Mundane things to note from the run: maybe due to the rain, my watch stopped tracking my run 1.26 miles in. My left leg started to feel heavy again, towards the end of the run. I probably should take at least two days off to let it rest. The wind was bad, about 17 or 18 mph. Running north, it was at my back. When I turned around, it swirled around me and then pushed the rain in my face.

Hover over the log entry to reveal the erasure poem. For more on this poem, see An Unexpected Erasure.

note: The walk down the steps to the river is featured in a short digital story that I created a few years ago.

april 17/REST

Today is a rest day. Well, resting from running at least. I’m still thinking and reading about running. Read Thomas Gardner’s log entry #42 today. In it, he writes about running repeats (1200 X 4, with jogs in-between) on campus when “about one hundred and fifty cadets descended on the track.” Descended. He uses the same word that I did in my post from Saturday about running at the YWCA track. I wrote: “a class descended on the track.” His experience was much different than mine. He writes:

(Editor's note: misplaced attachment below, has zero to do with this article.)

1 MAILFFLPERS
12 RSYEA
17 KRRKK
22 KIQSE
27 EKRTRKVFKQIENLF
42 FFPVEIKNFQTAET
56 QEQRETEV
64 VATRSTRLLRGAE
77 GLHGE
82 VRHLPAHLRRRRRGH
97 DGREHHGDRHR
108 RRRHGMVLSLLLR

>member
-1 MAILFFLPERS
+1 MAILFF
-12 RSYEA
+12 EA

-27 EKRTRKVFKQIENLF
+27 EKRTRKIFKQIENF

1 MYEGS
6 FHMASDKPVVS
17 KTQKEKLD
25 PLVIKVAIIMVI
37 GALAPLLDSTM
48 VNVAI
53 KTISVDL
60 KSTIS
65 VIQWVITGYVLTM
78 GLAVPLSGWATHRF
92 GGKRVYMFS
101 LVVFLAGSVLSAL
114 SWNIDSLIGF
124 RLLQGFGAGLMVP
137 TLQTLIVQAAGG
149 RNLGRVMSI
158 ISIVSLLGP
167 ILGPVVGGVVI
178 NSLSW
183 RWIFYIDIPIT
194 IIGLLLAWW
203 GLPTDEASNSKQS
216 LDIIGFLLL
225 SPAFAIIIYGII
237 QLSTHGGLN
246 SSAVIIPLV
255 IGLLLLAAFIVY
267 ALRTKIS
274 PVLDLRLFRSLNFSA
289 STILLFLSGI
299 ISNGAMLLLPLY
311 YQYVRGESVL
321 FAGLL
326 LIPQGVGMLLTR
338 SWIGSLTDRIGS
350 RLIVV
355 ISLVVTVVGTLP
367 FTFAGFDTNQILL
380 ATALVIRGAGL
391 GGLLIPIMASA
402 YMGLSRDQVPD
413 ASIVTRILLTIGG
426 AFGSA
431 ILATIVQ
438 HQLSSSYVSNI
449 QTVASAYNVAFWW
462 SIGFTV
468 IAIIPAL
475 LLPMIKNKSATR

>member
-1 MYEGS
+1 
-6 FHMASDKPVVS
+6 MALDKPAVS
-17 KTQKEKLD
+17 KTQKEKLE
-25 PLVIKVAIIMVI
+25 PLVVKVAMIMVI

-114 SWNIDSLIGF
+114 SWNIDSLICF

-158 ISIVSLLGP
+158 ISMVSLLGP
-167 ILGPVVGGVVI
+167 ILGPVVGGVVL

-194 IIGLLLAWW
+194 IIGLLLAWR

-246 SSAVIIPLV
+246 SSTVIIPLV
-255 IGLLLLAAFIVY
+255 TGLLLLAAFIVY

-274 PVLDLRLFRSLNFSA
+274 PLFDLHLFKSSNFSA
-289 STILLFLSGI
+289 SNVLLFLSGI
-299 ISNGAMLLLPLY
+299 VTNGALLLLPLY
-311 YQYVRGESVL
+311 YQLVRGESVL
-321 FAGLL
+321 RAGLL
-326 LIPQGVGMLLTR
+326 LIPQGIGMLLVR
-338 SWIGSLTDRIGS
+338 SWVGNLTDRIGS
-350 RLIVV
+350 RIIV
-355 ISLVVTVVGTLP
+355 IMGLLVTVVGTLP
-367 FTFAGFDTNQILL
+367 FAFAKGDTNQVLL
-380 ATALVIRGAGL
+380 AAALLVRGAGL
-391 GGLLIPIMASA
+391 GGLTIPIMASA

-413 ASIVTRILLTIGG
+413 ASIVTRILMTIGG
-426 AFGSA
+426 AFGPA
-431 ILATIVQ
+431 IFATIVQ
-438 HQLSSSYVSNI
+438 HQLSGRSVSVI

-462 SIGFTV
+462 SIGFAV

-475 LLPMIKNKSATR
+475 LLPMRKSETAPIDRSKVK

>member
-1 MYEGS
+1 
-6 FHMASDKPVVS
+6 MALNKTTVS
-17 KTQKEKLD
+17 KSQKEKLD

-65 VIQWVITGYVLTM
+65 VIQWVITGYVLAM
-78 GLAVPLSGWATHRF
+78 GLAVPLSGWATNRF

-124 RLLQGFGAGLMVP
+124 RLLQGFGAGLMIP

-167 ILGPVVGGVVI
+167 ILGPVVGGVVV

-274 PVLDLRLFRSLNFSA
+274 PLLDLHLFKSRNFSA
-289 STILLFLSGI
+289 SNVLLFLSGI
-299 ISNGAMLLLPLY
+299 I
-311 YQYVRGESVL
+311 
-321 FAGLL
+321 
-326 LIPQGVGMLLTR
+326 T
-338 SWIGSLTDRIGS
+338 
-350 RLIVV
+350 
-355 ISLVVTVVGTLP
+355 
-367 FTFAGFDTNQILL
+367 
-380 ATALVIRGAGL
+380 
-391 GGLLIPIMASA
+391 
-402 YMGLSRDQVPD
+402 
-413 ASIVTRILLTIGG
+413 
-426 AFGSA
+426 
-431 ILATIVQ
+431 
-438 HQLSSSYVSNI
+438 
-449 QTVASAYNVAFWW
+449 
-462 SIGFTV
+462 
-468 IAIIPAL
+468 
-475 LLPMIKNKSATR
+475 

On my faster laps, they would give me the inside, groups of threes and fours swinging wide at my approach then closing back in on the rail. On my jogs, the pattern would be reversed, the faster groups swallowing me up and then leaving me behind (44).

Far more ordered than the chaos I experienced when I ran on the track with about two dozen freaked-out novice runners.

What would it feel like to suddenly be on a track with 150 runners, all in sync, as you passed them or they swallowed you up in their group? Not so bad, I imagine. I don’t like crowds, but I think I could handle them better if I didn’t need to worry about any unpredictable behavior, like a runner darting in front of me and then stopping or another speeding up to pass me and then slowing down and then speeding up again when I tried to pass them or yet another weaving in front of me and taking up the entire path so I can’t pass or even move. Ordered and deliberate movements and the following of certain expected rules, like stay to the right and run single-file when approaching other runners, makes encountering other people manageable for me.

 

Thinking about packs of runners and their behaviors makes me think of a lot of things that I’ve read, watched or experienced while running.

A List of Things this Log Entry is Reminding Me About:

  • Running with lots of people in a race doesn’t freak me out nearly as much as I thought it would. I usually find a way to separate myself. I’m almost always running in the gaps between big groups of people.